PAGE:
Just thought I’d share: hospital policies aren’t always non-
negotiable, though they tell you they are. When I was pushing for a
natural vbac in the only hospital available to me at the time, I put
up a good fight and compromises were made in my favor.
The hep-lock discussion reminded me of this. In that particular
hospital it was required that I receive all my fluids via IV, and I
fought back using their own evidence to prove my point. I was granted
a hep lock and natural hydration if I so wanted it. Huge victory! It
didn’t come easy, but they will at least hear you out if you’re making
educated arguments in favor of what you want.
For this pregnancy, my fifth vbac, the OB informed me that it was
policy that all vbac moms get their water broken and an IFM upon
admission. I told him he was crazy, illogical, and asking for trouble,
and why, using medically sound arguments in his medical language. A
month later he came back and said he and the partners in the practice
would honor my request for EFM instead.
I think they don’t budge because they’re not used to having to! And
many have confessed that they see hundreds of moms a month who have no
clue about anything.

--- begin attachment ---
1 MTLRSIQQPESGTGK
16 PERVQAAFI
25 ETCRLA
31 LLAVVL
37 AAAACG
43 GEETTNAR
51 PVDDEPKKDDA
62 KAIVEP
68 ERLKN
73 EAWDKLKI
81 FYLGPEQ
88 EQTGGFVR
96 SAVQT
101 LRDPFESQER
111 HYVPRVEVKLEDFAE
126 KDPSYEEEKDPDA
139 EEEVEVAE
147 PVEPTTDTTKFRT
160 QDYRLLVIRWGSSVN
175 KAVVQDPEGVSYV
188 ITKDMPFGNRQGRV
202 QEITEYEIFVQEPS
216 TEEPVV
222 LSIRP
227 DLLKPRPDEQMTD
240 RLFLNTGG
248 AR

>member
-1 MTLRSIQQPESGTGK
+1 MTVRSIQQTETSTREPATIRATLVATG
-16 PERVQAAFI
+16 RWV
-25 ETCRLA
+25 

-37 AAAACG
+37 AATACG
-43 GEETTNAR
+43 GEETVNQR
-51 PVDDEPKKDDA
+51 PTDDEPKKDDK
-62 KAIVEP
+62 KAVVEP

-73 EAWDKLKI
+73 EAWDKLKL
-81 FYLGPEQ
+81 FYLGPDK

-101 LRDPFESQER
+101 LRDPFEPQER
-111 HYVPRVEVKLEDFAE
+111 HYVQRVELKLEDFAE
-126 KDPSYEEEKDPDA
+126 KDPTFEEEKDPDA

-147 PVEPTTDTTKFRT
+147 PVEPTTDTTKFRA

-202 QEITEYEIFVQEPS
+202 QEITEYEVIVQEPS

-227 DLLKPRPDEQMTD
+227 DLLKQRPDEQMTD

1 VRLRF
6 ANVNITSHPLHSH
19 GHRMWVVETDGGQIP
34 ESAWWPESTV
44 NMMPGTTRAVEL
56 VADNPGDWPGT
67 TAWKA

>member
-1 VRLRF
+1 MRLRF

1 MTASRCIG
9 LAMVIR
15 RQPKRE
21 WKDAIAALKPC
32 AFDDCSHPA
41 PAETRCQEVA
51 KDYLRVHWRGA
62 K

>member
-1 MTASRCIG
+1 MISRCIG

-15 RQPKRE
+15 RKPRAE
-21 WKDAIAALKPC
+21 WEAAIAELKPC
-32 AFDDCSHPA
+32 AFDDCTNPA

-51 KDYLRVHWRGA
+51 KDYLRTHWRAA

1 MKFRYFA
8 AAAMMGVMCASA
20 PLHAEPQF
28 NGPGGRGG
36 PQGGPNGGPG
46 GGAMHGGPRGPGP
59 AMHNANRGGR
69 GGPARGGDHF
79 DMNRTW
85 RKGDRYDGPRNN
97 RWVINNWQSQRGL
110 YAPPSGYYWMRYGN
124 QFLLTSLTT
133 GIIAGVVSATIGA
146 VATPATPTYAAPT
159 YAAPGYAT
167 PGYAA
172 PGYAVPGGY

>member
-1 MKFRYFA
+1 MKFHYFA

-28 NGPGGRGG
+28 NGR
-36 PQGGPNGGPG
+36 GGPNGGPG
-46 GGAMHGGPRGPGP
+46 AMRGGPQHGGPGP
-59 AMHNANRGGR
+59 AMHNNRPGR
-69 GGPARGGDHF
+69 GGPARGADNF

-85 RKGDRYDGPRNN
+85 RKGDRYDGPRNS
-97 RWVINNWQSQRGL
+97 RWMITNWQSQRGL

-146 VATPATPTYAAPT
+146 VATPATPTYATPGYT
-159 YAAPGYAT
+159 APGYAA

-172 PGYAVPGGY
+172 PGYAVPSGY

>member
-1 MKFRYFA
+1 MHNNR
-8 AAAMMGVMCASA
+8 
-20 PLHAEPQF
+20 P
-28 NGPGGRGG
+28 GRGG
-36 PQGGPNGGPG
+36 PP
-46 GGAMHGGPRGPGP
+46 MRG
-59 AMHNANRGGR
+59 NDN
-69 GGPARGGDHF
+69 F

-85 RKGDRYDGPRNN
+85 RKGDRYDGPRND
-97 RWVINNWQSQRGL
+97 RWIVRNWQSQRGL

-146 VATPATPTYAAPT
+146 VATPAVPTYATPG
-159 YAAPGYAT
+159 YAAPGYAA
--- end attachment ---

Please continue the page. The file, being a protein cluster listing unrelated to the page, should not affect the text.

I told my OB, “I understand you’ve always done it a certain way, and
you’ve been trained a certain way, but I want to encourage you to
think for yourself, because what you’re insisting on doesn’t even make
logical sense! I know you fear someone is going to sue you for a bad
outcome, but I’m not one of those people. I believe in personal
responsibility. I’m prepared to accept the consequences of my choices
and the fact that sometimes there’s nothing anyone can do anyway. But
I want that choice!!”
Boy can I tell you stories! That first hospital I mentioned gave me
the run around! I even went so far as to go to the public relations
office to get a copy of the patients rights and responsibilities that
I saw hanging up on all the walls. They never had a request for that
before and didn’t even have a copy to give me. So I had them take the
framed one off the wall and photocopy it. I took it to a private
meeting with the head if OB/GYN and pointed to the right that says
“The patient has the right to refuse most treatment.”. I asked her to
define “most treatment” and she gave me a laundry list of what I,
personally, didn’t have the right to refuse because I was a vbac.
Among some of these was the IV, augmentation if labor if I didn’t stay
on average, and continuous EFM. If my husband wasn’t there to calm me
down I would have given her a piece of my mind.
To make a long story short, I got what I wanted. And the second in
charge of the hospital called us in for a meeting, apologized for the
behavior of those “young doctors who think they can just tell you what
to do” and admitted the “policies” unfortunately are really individual
doctors’ preferences. Oh, I had my natural vbac, (made some
compromises for their sake on some things) and had some lofty big-wig
visitors the next day, congratulating me on getting what I wanted!
So that’s why I typically encourage moms to educate themselves,
believe in what they want and why, and if they have the courage, speak
up for themselves. It’s the only way to change the system.
Angela in VA